“Saving lives requires a deep and sustained community-level commitment to a full continuum of accessible services and support,” said Dr. Marks, project director of KORE. “The Cabinet for Health and Family Services and Kentucky Opioid Response Effort is honored to fund the Louisville Metro Department of Public Health and Wellness as they lead by example to embed harm reduction strategies and values in this community.”
Funding for a health kiosk
As part of the HEALing Communities Study, funded by the National Institutes of Health (NIH) and the Substance Abuse and Mental Health Serivces Administration (SAMSHA), a no-cost Narcan vending machine will be installed in the exit lobby of LMDC. It is expected to be in place by the end of the year.
LMPHW: Harm reduction services
Launch of the Quick Response Team
In July of 2021, as part of a collaboration between EMS and LMPHW, a Quick Response Team (QRT) was formed in Jefferson County. The team is made up of compassionate public health professionals. After EMS responds to an overdose call, the QRT is deployed to meet with the individual, supply them with Narcan, and connect them to social support and treatment services. All services provided by this program have been generously funded by the Kentucky Opioid Response Effort.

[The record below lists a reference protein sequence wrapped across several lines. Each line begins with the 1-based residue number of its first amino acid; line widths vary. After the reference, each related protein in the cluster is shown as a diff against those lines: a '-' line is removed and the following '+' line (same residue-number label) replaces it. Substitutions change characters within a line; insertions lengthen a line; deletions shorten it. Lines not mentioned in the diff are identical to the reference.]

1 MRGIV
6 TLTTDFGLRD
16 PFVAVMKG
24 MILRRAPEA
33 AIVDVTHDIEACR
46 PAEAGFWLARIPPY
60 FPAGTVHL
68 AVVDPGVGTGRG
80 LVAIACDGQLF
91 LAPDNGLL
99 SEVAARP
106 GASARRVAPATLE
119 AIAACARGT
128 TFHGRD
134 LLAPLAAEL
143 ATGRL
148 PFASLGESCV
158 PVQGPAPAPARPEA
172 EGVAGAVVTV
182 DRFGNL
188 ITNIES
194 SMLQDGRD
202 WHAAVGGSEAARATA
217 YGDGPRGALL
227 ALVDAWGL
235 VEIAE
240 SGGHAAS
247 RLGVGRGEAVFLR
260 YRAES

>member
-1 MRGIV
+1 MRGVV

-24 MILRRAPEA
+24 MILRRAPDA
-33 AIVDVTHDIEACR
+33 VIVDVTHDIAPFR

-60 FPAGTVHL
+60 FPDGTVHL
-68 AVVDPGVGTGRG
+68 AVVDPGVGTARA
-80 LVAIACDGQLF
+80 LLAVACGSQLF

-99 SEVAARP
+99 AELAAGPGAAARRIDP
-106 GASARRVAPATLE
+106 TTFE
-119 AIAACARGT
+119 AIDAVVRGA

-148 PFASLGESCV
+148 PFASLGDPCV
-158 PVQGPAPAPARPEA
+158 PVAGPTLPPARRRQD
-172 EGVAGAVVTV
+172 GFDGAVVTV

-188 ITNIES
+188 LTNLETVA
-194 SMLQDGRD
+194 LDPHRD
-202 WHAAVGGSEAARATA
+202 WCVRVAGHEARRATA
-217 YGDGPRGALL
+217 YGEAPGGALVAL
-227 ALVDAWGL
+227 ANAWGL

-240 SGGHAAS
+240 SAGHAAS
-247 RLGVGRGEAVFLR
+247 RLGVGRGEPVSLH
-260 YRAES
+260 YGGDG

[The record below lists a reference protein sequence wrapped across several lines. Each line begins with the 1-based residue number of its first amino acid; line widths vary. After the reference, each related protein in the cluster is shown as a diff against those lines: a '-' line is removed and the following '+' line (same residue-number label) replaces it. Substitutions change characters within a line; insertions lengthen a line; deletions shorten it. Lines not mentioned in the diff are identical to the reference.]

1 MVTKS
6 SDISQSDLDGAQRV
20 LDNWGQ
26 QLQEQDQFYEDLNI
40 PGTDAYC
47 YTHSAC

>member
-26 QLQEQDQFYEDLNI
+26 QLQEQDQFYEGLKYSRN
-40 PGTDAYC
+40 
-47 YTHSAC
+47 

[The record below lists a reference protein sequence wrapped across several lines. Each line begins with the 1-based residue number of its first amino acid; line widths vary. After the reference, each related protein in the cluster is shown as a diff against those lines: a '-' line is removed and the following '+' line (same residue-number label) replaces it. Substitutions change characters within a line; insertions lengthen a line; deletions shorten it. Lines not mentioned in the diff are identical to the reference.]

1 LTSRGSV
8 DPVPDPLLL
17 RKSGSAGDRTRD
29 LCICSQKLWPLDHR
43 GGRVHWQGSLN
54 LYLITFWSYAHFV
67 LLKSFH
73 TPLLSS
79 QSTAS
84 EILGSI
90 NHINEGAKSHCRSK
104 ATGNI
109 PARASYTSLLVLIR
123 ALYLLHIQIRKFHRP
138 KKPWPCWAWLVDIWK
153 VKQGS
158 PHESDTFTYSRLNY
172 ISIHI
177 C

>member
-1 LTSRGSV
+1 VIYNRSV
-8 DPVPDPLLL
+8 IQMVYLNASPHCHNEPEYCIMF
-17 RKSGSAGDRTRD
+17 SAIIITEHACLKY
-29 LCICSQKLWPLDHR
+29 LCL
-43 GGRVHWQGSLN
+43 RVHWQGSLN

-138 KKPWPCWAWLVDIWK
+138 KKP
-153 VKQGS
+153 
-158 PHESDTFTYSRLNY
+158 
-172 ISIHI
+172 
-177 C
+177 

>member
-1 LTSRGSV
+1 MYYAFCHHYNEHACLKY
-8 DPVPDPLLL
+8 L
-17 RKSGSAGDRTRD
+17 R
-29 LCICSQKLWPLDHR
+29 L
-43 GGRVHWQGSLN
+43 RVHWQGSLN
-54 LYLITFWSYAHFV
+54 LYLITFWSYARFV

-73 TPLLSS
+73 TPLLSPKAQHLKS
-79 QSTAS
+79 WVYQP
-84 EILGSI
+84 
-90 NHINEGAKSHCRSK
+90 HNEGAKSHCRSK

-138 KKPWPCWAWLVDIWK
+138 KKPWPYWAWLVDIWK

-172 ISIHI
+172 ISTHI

Since it was launched, the QRT team has:
- Connected with more than 200 people who have experienced overdose and more than 280 family members.
- Provided nearly 50 referrals to treatment.
- Distributed more than 1,000 doses of Narcan.
Expansion of outreach services
Louisville’s harm reduction outreach services are internationally recognized, evidence-based practices that prevent overdose deaths and reduce the spread of HIV and hepatitis C. LMPHW, in partnership with UK – Target Four and the Kentucky Harm Reduction Coalition, have expanded the program from one fixed mobile unit on Gray St. to 11 locations across Jefferson County.
Since it began in 2015, the program has:
- Assisted more than 26,000 unique participants.
- Has connected 789 people who tested positive for either hepatitis C or HIV to medical care.
- Completed more than 1,000 referrals to drug treatment.
- Provided nearly 22,700 Narcan kits and overdose prevention trainings to residents and community partners resulting in over 9,450 self-reported overdose reversals.
“Help is out there, and you can help save a life,” Dr. Howard said. “Today, I am encouraging everyone to learn the signs of overdose and to carry Narcan with them. It only takes minutes to learn how to use the overdose reversal drug, minutes of your time that could help you save a loved one's life.”
Narcan can also be requested by calling LMPHW at 502-574-8800. LMPHW’s Harm Reduction Program also distributes fentanyl test strips and Narcan at 11 different locations throughout Jefferson County. For more information on fentanyl and overdose prevention tips click here. For treatment, call 833-8KY-HELP (833-859-4357) to speak one-on-one with a specialist or visit www.findhelpnowky.org to get real-time information about available space in treatment programs. For more information on recovery supports available in the community, visit the Louisville Recovery Community Connection at 620 South 3rd Street. A list of other treatment and recovery resources can be found on the recovery resources brochure.